As we extricate ourselves from Iraq, the U.S. military, and particularly our ground combat forces, must be restored, and they must be restructured and reformed for the 21st century's new challenges. No better manual exists for how and why this should be done than John Arquilla's well-reasoned, thoughtful, and enlightened analysis. America's leaders, in and out of uniform, must pay heed if our security is to be guaranteed. (Gary Hart)
This is a warning, by someone who knows, that we, the people, must find ways to help our military do what it seems incapable of doing—revolutionize its approach to dealing with terrorism and other international threats. But Arquilla, unlike many who seek revolutionary change, makes his case with style and sly wit—often leaving us laughing through our tears. (Seymour Hersh)
John Arquilla's book is magnificent. It presents the clearest, most coherent and most convincing argument for radical change in our military that I have ever seen. He shows that a reconstituted U.S. military, networked together and moving at light speed, can work far more effectively with less than a quarter of its present strength, and can dispense entirely with that 'emblem of hierarchy,' the Pentagon. (Bevin Alexander)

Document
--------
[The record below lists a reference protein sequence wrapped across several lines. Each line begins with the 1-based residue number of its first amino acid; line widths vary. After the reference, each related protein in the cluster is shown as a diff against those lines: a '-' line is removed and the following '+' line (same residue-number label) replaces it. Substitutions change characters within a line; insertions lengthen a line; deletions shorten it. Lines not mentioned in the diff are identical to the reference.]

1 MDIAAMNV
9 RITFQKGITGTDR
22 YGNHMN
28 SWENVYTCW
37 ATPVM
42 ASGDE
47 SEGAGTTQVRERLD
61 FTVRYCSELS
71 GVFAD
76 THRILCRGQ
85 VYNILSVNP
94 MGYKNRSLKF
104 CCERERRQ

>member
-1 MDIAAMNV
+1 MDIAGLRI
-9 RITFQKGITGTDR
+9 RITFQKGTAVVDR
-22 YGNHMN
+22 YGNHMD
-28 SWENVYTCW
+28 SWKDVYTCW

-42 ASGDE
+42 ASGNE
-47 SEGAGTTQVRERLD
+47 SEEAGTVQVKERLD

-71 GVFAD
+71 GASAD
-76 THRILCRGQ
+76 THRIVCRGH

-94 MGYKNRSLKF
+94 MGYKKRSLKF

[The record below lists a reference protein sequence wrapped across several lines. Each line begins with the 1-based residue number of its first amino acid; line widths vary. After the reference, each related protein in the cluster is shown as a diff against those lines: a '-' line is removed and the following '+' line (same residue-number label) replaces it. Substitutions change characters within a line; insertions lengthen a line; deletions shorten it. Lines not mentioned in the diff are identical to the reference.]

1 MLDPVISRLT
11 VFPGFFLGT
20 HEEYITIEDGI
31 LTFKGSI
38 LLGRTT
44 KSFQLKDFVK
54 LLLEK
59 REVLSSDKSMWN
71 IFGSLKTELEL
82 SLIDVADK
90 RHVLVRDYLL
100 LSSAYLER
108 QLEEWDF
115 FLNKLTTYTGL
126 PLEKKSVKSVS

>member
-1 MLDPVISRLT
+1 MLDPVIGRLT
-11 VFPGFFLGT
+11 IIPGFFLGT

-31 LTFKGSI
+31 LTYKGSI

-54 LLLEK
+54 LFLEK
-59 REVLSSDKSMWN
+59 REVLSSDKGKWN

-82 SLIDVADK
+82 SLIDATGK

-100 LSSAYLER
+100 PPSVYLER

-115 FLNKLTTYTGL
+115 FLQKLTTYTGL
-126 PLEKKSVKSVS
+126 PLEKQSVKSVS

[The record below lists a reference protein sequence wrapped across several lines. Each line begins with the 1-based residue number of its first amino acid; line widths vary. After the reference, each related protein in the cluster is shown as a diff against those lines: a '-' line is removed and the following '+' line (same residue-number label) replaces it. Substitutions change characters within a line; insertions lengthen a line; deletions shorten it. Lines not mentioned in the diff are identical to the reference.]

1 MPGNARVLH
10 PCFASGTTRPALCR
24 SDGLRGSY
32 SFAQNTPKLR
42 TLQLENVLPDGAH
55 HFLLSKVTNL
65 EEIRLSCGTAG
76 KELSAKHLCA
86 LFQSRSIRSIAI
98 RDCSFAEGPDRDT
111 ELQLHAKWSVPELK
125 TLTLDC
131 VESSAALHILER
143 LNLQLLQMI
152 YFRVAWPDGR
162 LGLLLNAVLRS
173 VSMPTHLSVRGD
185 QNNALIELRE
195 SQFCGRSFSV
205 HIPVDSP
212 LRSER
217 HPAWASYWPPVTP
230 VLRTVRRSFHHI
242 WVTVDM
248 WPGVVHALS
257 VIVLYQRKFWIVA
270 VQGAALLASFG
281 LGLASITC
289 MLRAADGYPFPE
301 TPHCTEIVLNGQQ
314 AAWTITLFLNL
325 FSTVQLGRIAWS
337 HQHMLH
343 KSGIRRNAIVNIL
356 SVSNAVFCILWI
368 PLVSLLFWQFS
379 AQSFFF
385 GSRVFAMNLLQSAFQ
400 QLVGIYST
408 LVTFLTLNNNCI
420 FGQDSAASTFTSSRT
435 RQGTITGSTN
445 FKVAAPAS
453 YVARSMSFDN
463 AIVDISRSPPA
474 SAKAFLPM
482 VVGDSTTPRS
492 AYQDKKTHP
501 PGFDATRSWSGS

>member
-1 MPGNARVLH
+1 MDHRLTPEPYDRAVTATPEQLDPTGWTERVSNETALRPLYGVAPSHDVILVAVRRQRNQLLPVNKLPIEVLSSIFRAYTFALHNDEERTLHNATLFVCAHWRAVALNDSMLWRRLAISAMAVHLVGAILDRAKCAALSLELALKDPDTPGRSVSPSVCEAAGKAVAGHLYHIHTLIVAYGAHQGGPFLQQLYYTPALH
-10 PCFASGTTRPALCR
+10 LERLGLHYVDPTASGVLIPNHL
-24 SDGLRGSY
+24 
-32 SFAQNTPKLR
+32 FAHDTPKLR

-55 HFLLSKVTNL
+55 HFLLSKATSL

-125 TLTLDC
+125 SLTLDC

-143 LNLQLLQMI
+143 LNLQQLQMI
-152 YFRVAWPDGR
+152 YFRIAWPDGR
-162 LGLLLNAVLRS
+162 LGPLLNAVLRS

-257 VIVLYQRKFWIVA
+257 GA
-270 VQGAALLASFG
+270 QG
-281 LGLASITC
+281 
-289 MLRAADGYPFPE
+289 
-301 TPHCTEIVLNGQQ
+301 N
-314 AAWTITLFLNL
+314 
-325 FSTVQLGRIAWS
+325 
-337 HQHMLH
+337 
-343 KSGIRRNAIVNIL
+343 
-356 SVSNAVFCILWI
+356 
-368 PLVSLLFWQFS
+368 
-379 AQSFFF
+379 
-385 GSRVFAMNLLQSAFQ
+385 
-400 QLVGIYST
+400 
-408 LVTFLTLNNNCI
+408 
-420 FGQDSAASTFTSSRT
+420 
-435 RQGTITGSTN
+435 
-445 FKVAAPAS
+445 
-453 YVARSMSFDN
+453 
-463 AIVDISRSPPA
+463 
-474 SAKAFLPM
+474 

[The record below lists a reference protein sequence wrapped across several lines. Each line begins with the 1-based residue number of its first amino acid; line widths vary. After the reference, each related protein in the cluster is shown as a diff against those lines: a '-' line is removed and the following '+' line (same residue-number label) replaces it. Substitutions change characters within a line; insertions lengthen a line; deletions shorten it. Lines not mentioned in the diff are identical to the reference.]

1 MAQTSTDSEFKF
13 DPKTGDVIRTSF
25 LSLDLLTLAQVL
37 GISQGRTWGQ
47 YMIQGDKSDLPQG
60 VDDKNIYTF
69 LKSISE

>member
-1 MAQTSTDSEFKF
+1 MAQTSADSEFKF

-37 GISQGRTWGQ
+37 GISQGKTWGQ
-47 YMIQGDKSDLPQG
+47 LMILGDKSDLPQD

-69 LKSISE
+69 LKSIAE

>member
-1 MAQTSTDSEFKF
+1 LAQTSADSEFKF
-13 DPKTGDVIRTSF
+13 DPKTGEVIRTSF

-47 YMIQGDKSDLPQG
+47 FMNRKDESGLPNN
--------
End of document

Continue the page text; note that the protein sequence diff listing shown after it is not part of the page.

John Arquilla's work is a mind bomb—it explodes the archaic assumptions that continue to hamper the US military's performance in the 21st Century. We either listen to John or pay the price. (John Robb)
His book is a compelling one, and a worthwhile read in particular for those of us with rare access to the perspective of military leaders and strategists. (Gemma Cooper-Novack Feminist Review Blog
offers not just the usual critical insights into what has gone wrong, but offers solutions to remedy problems in American defense policies, and comes from a professor of defense analysis. As such, it's an excellent survey… (Midwest Book Review
[Arquilla] offers an insider's account of the bureaucratic turf wars over military transformation and discusses the challenges in trying to push innovation amongst America's hidebound military. (Book News, Inc.
The author writes clearly and explains himself as he goes along, for the benefit of readers lacking a military background. (St. Louis Post-Dispatch